King County Library System
Bellevue Regional Library
|Location||King County, Washington, US|
|Size||3.4 million items|
|Access and use|
|Access requirements||Residence in King County except the city of Seattle and the towns of Hunts Point and Yarrow Point|
|Population served||1.4 million|
|Budget||$120 million (2017)|
|Director||Lisa G. Rosenblum|
|References: Washington Public Library Statistical Report, 2016|
The King County Library System (KCLS) is a library system serving the residents of King County, Washington, United States. Headquartered in Issaquah, Washington, KCLS is currently the busiest library in the United States, circulating 22.4 million items in 2010. It consists of 50 libraries, a Traveling Library Center, a mobile TechLab, and the ABC Express children’s library van. KCLS offers a collection of more than 4.1 million items, including books, periodicals, newspapers, audio and videotapes, films, CDs, DVDs and extensive online resources. All KCLS libraries offer free Wi-Fi connections. People can check out 100 items and hold up to 50 items.
The library system began in 1942 when voters in King County established the King County Rural Library District in order to provide library services to people in "rural" areas with no easy access to city libraries. Funding for the library system was (and still is) provided from the property tax bases of unincorporated areas, and from contracts with cities and towns for the provision of library services. Funding measures for the system passed in 1966, 1977, 1980, 1988, 2002, 2004, and 2010. Property taxes account for 94% of revenue today. The KCLS budget for 2017 was $120 million. The name of the organization was changed from the King County Rural Library District to the present-day King County Library System in 1978, although the previous name of "Rural Library District" is still part of the organization's legal name.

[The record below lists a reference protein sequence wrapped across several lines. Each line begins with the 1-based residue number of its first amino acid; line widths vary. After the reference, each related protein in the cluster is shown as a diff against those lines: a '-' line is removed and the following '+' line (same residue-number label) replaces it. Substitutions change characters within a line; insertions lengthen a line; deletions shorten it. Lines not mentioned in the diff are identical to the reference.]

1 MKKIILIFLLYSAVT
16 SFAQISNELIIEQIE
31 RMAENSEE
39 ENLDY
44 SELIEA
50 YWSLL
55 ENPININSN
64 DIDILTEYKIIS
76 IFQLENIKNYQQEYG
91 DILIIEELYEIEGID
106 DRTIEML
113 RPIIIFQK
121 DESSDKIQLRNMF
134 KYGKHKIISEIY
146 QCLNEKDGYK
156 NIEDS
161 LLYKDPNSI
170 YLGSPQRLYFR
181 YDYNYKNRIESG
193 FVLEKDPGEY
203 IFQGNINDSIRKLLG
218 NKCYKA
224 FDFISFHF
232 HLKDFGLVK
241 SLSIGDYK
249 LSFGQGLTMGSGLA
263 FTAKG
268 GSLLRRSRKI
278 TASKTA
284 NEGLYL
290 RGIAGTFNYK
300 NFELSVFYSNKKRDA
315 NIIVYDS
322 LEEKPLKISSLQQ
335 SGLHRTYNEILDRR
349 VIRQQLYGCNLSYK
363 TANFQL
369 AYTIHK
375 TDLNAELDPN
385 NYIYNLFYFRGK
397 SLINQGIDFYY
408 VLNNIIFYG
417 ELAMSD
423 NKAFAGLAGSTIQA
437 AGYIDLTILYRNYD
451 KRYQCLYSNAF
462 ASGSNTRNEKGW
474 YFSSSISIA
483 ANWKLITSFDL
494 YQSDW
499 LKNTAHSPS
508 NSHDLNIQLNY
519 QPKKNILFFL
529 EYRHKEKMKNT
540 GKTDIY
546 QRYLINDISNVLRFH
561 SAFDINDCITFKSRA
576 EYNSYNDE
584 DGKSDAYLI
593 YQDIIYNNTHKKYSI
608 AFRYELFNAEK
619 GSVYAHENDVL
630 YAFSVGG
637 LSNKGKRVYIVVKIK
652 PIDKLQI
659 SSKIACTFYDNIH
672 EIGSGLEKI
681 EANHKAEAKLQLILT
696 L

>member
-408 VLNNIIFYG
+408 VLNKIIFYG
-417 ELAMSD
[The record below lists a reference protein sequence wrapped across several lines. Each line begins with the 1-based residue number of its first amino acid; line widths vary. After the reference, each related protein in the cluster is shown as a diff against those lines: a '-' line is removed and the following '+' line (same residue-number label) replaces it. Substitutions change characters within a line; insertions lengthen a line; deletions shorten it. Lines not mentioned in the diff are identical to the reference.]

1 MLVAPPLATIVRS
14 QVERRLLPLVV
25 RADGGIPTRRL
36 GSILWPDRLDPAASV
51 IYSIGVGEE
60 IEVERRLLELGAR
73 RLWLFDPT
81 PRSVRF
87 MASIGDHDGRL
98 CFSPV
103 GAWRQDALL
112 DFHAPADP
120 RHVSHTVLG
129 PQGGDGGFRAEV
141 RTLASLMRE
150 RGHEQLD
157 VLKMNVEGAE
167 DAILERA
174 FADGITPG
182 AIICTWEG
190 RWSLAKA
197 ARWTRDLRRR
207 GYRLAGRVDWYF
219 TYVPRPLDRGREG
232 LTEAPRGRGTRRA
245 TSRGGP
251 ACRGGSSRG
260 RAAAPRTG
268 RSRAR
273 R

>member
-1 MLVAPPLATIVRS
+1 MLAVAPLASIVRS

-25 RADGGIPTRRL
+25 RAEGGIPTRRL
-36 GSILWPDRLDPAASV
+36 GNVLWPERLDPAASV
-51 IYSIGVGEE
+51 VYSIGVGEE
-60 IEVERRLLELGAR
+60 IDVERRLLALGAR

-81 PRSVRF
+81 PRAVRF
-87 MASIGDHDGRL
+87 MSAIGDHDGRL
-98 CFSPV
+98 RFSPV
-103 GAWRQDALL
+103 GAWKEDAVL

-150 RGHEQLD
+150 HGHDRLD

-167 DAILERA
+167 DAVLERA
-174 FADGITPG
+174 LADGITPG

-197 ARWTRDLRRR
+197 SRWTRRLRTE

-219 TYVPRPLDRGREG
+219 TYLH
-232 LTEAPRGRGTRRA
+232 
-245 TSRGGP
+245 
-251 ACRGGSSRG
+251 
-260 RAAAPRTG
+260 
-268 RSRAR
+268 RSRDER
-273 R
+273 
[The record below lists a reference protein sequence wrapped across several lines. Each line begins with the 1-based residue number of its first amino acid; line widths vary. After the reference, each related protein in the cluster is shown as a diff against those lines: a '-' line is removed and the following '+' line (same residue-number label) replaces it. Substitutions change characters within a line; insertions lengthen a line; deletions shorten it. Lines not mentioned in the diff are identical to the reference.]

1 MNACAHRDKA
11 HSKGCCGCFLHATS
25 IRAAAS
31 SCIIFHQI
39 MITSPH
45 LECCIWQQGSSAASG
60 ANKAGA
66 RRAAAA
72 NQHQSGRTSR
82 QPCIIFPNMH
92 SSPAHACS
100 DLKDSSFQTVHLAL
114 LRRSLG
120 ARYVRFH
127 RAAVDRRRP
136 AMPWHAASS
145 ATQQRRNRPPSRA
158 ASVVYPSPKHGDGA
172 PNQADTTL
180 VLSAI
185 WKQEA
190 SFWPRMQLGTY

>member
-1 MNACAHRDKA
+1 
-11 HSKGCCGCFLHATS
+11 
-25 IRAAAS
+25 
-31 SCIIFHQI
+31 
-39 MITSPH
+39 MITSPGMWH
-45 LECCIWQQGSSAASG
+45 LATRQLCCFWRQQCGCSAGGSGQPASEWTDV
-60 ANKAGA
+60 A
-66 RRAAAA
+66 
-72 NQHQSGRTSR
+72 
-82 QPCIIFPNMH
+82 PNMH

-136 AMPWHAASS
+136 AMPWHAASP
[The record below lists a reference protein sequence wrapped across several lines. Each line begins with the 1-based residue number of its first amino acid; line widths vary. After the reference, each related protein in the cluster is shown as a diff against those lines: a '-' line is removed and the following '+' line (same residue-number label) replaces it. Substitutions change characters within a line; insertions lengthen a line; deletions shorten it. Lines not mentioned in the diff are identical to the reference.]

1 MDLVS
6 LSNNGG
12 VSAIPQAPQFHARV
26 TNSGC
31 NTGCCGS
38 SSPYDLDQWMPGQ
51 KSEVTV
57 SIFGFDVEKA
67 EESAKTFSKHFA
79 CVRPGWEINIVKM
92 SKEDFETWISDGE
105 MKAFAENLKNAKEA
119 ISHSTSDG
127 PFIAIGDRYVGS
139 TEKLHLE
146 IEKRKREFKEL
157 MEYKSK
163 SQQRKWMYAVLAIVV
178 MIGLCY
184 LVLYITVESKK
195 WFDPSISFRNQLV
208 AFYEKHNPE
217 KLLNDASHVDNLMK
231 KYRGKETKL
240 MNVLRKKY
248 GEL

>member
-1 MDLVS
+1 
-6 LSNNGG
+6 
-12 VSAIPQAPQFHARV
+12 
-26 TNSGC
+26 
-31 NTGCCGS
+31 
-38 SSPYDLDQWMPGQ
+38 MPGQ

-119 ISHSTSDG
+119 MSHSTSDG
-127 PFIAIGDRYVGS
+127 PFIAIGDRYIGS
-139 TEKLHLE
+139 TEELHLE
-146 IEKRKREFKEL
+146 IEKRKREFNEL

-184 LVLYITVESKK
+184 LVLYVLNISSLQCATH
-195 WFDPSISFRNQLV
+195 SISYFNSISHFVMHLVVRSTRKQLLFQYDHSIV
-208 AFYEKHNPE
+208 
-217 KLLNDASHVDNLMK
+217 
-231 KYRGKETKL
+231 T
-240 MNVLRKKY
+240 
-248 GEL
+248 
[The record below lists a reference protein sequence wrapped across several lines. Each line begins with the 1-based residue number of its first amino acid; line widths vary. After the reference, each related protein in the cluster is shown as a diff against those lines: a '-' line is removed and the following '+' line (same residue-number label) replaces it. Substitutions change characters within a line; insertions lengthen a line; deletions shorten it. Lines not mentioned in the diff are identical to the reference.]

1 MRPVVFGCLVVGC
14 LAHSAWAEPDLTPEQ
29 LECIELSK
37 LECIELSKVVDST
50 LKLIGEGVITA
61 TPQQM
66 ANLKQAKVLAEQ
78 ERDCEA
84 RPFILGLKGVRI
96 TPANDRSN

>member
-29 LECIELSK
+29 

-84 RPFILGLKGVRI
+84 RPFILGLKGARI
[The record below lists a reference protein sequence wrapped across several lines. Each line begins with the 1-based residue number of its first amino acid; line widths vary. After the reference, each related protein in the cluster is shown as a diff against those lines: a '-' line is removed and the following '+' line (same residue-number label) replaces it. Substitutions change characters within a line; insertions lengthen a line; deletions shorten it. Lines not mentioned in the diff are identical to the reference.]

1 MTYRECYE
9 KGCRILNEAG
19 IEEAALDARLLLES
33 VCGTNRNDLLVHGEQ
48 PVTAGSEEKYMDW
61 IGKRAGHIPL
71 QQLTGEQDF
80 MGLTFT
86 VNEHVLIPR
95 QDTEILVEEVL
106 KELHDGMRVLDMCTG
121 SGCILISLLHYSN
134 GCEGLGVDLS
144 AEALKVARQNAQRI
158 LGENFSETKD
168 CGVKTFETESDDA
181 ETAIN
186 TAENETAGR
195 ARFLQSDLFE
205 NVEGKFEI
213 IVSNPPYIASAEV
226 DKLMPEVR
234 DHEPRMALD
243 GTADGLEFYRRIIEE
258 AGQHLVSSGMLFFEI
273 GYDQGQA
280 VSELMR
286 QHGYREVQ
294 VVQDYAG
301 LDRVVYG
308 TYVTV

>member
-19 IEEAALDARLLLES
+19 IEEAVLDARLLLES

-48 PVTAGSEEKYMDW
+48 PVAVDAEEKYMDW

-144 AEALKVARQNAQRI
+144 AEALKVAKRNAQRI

KCLS extends access privileges to residents of its service area, which includes all unincorporated areas of King County as well as residents of every city in the county except Hunts Point, and Yarrow Point. Residents of Seattle – which maintains its own library system – are allowed access to KCLS collections under reciprocal borrowing agreements between KCLS and Seattle's libraries. KCLS also extends reciprocal borrowing privileges to residents of many other library systems in Western and North Central Washington. The cities of Hunts Point and Yarrow Point do not have library service at all.
Under a $172 million capital bond passed in 2004, the King County Library system is rebuilding, renovating, and expanding most of its existing libraries, as well as building new libraries.
KCLS has annexed the city of Renton's public library system, the result of a vote by the city's residents in February 2010. This library system includes a 22,500-square-foot (2,090 m2) library branch built completely over the Cedar River.
In 2011, KCLS won the Gale/Library Journal "Library of the Year" award.